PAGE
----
Search results

1 – 10 of over 2000
To view the access options for this content please click here
Article
Publication date: 7 September 2012

Trine Lise Bakken, Jan Ivar Røssberg and Svein Friis

Patients who have intellectual disability and mental illness will occasionally need inpatient treatment. However, research is sparse on psychosocial factors influencing…

Abstract

Purpose

Patients who have intellectual disability and mental illness will occasionally need inpatient treatment. However, research is sparse on psychosocial factors influencing psychiatric units for patients with intellectual disabilities. The aim of this study is to examine whether adults with intellectual disabilities can reliably rate the Ward Atmosphere Scale – Real Ward (WAS‐R).

Design/methodology/approach

A total of 17 patients with mild and moderate intellectual disability and 21 staff members were asked to complete the WAS‐R. The authors used six subscales (involvement, support, practical orientation, order and organisation, angry and aggressive behaviour, and staff control) that have proved to be of major importance for patient satisfaction and treatment outcome to measure the patients' and the staff members' perceptions of the treatment milieu. To examine the internal consistency Cronbach's alpha was calculated for the patient and staff scores, respectively.

Findings

A total of 16 patients completed the form. Patients with mild intellectual disabilities were able to answer the WAS with some help, whereas patients with moderate intellectual disabilities had major difficulties with understanding more than half of the WAS items. These difficulties were also reflected in the internal consistency scores. Cronbach's alpha was satisfactory (≥0.50) for five subscales for patients with mild intellectual disabilities, but only satisfactory for two of the six subscales for patients with moderate intellectual disabilities.

Research limitations/implications

A replication study should use a shorter version of the WAS‐R, and family or caregivers should answer the WAS‐R additionally to the patients.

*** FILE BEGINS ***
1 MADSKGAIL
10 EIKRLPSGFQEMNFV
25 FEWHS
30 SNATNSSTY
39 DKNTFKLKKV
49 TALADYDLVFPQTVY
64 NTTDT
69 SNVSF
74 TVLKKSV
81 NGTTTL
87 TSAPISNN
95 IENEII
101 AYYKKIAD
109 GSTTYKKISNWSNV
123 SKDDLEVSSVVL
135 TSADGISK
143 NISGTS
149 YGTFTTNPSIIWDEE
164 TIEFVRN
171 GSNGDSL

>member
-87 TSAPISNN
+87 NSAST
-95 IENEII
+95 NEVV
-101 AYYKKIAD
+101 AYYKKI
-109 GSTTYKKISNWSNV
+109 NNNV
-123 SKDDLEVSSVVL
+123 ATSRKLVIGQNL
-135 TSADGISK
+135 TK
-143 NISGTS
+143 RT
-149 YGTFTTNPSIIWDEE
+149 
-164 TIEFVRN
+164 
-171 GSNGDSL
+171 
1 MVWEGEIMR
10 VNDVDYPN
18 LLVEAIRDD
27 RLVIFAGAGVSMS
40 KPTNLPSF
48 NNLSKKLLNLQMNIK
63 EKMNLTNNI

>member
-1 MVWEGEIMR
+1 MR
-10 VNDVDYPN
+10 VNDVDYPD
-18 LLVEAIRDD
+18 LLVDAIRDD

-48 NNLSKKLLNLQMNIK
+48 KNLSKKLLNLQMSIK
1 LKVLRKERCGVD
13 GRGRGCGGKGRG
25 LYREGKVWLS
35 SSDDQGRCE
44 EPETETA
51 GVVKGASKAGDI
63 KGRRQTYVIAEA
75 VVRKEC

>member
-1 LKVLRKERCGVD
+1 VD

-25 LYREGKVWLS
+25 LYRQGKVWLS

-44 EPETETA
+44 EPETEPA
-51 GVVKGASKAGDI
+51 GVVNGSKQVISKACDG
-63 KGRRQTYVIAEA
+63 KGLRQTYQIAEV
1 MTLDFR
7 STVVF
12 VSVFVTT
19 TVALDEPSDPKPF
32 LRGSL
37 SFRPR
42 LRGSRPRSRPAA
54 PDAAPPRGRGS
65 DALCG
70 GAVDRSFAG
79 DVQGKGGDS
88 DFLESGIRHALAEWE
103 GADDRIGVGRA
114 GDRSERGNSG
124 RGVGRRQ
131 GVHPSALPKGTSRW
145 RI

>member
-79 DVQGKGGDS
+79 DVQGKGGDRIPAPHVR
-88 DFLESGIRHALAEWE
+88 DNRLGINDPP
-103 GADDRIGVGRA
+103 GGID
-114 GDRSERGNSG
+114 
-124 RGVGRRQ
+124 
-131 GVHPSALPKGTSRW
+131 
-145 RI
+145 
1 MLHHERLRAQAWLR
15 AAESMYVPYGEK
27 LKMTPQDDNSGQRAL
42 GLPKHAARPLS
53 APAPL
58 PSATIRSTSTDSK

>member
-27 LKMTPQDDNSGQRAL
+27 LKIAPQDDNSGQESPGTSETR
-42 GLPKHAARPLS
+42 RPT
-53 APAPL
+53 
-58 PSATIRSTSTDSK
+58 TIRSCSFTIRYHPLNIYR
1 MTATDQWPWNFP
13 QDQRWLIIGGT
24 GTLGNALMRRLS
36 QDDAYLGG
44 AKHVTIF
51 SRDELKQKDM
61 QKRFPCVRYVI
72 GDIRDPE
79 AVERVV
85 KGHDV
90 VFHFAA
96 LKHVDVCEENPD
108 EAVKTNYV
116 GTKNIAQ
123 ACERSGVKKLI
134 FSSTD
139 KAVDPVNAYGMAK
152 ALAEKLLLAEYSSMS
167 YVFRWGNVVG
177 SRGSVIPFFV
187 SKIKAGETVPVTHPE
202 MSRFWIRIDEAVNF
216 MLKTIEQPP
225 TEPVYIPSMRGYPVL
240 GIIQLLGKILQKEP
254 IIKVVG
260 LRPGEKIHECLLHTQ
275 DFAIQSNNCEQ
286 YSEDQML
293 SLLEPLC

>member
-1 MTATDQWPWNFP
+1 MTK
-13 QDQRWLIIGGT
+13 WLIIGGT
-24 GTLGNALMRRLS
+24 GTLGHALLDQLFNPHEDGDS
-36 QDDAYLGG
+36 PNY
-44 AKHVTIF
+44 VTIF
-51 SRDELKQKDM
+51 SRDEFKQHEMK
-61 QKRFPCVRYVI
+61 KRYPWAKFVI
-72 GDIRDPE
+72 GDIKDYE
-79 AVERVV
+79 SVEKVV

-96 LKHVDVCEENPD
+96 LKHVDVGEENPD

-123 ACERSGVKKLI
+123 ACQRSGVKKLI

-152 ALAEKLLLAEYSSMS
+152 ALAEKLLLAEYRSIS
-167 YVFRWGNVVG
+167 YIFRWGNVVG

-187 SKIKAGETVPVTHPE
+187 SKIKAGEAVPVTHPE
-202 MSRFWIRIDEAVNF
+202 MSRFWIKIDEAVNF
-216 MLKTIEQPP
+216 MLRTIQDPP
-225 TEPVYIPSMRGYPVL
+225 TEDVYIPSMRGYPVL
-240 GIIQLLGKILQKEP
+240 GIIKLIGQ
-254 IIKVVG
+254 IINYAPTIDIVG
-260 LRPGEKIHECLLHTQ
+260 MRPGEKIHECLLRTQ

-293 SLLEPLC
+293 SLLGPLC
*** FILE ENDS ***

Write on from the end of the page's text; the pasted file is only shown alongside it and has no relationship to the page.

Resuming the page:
Originality/value

This study may encourage more research on treatment milieu for patients with intellectual disability and mental illness.

Details

Advances in Mental Health and Intellectual Disabilities, vol. 6 no. 5
Type: Research Article
ISSN: 2044-1282

Keywords

To view the access options for this content please click here
Article
Publication date: 1 November 2003

Louise Coughlin

The purpose of this research was two‐fold: first, to compare staff and patient perceptions of two new wards in a medium‐secure unit with perceptions obtained previously…

Abstract

The purpose of this research was two‐fold: first, to compare staff and patient perceptions of two new wards in a medium‐secure unit with perceptions obtained previously for a unit that has since closed, and second, to compare staff and patient perceptions of the new ward with their ideal ward environment. The results obtained from patients indicated that there were differences between perceptions of the new treatment unit and the former treatment unit. The results obtained from patients also indicated that there was a difference between perceptions of the new treatment unit and the ideal ward environment. Results obtained from staff could not be analysed because of a low response rate.

Details

The British Journal of Forensic Practice, vol. 5 no. 4
Type: Research Article
ISSN: 1463-6646

To view the access options for this content please click here
Article
Publication date: 1 December 2007

Jamie Barsky and Adrian West

This research attempts to explore in‐patient perspectives on the long‐stay, medium‐secure hospital wards in which they are based. Semi‐structured interviews focused on the…

Abstract